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Medieval Murder in Roxton

Volume XLI of the Bedfordshire Historical Records Society publications is a translation, by R.F.Hunnisett, of medieval coroner’s rolls for the county; entry 34 reads: “On the night of 17th November 1269 felons and thieves came to a house in Roxton, in which there were two girls, Margaret and Alice daughters of Ralph Bovetoun, broke a wall, entered and robbed and carried away all the goods of the house. They then went to the next house, in which Maud del Forde and Alice Pressande, both of Roxton, were staying, broke its west wall, entered, found Maud in her bed and immediately struck her above the left ear so that her brain issued forth and she immediately died; struck Alice on the top of the head, apparently with a “Denech” axe [a Danish axe, or a battle-axe with a very long blade] so that she lay without speaking and died the same night; and then carried away all the goods of the house. Next they went to the house of John the Cobbler of Roxton, broke its east door and west windows, entered, immediately assaulted John, striking him on the head to the brain, which issued forth, apparently with a “Denech” axe and in the stomach apparently with a “fauchoun”, so that his bowels issued forth; they then took him from the house into the street and immediately killed him there. They also wounded John’s wife Alma and his daughter Agnes in their heads, apparently with an axe, in their bodies near their hearts with a knife, and in their hattrels [the hattrel could mean the crown of the head or nape of the neck] and arms so that their lives were despaired of.  Another daughter Alice, who was in the house, ran and hid between a basket and a chest. They also struck John’s servant, Walter of Saint Neots, above the left ear so that he fell as if dead. They then robbed and carried away all the goods of the house. Alice, who had hidden in the house, first found John dead……Before she died Azeline [sic] wife of John the Cobbler said before the coroner that she recognised certain of those who were present at the felony, namely Richard de Nevile, who formerly served the prior of Newnham, certain men who that autumn collected the tithes of the prior of Cauldwell in Roxton field, and glovers of Bedford. Afterwards their names were sought by the coroner, and Reynold of Polebrook and Adam, Alan and Simon Corbin were arrested in the liberty of Bedford. Richard was arrested on the indictment of Azeline, who was taken to gaol to view him - and elsewhere said that he was present at the felony, Afterwards he was delivered before Nicholas Peyvere and others, justices of gaol delivery assigned by the king’s writ…” The outcome, sadly, is not recorded.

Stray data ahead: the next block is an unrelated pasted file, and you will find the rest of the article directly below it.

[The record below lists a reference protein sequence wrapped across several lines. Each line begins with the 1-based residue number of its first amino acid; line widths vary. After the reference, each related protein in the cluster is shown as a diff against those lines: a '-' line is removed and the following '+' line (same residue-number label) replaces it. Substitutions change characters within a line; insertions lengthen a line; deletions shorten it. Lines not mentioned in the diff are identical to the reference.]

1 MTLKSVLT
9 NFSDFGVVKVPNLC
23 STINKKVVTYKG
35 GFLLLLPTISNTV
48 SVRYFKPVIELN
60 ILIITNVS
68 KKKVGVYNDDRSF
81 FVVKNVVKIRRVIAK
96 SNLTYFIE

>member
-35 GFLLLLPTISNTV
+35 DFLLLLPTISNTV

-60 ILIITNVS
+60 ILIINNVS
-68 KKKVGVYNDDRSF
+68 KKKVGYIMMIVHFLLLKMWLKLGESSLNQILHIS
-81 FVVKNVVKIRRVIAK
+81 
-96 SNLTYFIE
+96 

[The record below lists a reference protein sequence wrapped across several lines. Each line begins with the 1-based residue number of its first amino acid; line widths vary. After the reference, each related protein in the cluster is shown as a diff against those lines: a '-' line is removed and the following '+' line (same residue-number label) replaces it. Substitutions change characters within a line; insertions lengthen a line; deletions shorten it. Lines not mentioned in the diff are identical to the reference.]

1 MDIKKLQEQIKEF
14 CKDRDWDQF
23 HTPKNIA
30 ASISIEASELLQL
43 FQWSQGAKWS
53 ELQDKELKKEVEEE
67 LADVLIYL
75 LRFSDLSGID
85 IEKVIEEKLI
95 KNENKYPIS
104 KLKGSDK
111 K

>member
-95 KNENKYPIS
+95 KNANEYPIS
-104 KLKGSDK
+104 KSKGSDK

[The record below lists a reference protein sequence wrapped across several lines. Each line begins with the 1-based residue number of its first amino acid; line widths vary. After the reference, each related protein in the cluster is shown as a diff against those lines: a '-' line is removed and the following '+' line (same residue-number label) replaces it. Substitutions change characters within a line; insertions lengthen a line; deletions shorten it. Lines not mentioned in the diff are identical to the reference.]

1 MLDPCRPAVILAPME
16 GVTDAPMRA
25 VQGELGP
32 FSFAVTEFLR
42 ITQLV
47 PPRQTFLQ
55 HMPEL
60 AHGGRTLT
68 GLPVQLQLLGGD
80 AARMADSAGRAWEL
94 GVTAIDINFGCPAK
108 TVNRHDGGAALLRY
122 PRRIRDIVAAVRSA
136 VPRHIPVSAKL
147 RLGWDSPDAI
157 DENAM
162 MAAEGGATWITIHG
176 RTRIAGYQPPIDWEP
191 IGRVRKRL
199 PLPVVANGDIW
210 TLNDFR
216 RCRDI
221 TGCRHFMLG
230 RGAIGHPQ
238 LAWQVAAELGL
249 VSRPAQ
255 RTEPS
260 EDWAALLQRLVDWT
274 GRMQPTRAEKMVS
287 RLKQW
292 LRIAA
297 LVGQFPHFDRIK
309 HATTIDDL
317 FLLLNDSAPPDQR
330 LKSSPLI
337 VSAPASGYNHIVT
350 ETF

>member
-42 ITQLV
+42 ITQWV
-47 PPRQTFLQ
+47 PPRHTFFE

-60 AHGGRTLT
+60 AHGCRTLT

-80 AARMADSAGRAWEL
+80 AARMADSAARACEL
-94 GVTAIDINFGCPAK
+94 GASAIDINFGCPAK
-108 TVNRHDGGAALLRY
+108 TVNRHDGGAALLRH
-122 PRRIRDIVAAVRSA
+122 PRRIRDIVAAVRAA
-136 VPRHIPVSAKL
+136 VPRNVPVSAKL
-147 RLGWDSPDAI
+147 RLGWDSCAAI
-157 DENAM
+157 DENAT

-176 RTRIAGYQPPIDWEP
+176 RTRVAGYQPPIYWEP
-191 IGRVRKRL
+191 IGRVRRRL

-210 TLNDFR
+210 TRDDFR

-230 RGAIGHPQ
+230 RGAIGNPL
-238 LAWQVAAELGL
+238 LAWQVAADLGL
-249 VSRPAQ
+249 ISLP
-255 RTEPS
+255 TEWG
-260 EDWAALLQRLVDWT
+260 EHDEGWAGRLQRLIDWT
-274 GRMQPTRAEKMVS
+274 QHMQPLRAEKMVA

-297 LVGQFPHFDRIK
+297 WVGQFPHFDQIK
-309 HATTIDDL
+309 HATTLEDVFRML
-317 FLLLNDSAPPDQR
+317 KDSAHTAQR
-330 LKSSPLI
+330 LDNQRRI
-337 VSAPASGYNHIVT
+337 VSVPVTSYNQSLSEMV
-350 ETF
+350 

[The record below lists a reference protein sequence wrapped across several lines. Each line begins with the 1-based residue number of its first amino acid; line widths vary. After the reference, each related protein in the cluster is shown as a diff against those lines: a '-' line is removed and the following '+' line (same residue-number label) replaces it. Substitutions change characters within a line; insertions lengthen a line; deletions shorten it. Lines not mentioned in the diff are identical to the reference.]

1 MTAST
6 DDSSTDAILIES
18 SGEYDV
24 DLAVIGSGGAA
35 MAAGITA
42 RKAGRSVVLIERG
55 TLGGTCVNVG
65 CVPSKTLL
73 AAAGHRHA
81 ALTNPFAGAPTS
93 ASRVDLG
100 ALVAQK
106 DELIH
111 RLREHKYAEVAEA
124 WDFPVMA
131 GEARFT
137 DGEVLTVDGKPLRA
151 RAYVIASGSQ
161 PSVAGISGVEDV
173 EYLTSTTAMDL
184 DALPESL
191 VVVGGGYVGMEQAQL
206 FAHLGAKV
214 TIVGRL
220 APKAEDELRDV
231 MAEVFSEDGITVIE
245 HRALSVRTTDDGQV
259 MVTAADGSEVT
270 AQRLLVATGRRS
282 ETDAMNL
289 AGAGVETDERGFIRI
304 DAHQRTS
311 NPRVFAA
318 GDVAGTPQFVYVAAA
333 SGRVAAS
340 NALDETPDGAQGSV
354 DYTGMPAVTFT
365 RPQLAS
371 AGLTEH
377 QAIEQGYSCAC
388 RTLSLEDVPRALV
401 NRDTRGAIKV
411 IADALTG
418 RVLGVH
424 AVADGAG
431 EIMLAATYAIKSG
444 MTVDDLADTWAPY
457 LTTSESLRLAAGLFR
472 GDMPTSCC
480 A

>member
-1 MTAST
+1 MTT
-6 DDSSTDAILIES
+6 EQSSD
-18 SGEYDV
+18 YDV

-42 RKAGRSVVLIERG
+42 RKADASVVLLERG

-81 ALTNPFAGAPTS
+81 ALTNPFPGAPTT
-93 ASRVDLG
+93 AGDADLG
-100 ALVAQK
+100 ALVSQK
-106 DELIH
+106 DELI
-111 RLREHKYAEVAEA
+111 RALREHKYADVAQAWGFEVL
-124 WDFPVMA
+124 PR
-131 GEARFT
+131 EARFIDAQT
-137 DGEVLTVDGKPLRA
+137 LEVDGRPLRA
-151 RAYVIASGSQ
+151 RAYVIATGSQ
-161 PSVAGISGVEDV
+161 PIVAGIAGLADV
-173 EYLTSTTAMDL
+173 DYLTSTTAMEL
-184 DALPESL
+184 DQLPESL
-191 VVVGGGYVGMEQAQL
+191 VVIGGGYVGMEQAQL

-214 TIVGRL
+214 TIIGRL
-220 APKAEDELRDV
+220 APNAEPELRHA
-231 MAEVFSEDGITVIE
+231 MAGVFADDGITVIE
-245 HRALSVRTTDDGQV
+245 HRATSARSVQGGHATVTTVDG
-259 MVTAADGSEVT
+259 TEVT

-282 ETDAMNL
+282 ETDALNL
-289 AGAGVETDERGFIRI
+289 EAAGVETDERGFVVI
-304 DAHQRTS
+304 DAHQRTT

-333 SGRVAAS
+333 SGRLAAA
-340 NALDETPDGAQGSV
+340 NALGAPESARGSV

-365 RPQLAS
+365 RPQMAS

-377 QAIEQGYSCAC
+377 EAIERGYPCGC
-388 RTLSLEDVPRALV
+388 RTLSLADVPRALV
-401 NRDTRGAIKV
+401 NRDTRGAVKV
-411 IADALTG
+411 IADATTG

Entry 46 reads: "At dawn on 19th July 1271 Ralph son of William le Bercher of Roxton was going by the western side of Sir Humphrey of Barford's wood in Roxton, watching cows and heifers, when one heifer wished to go into the wood. Ralph went into a ditch of the wood to turn it back and found a stranger lying dead in the ditch with a wound in his head above the left ear four inches long, from which the brain had issued. He raised the hue, which was followed and found pledges, Roger le Beer of Roxton and William of Barford".

"Inquest before the same coroner [Ralph of Goldington] by Roxton, Great Barford, Wilden and Colesden and Chawston as one township, who said that they knew nothing about the dead man, when or where he was killed or whence he came, but they well knew he was not killed there and they could find and knew of no tracks by which he could have come there. The neighbours were attached: Sir Humphrey of Barford by William of Barford and William Blanfrumt of Roxton; Roger le Beer by William of Barford by John le Bruttewill and Henry Cunterel; William Blanfrumt by Henry the Deacon and John Kobbe; Robert Ateputtes by Roger le Beer and Henry le Dekene".

R. F. Hunnisett notes that at the eyre no Englishry was presented and so murdrum was imposed upon the hundred. The first finder, Ralph, attended and was not suspected. Great Barford was amerced for not coming fully before the coroner. It was later presented that William Fresharing of Great Barford and his son John and Hugh le Caretter of Sandy consented to the death. They were arrested but William and John said they had been acquitted before Robert of Creakers and Hugh denied his guilt and was acquitted by a jury.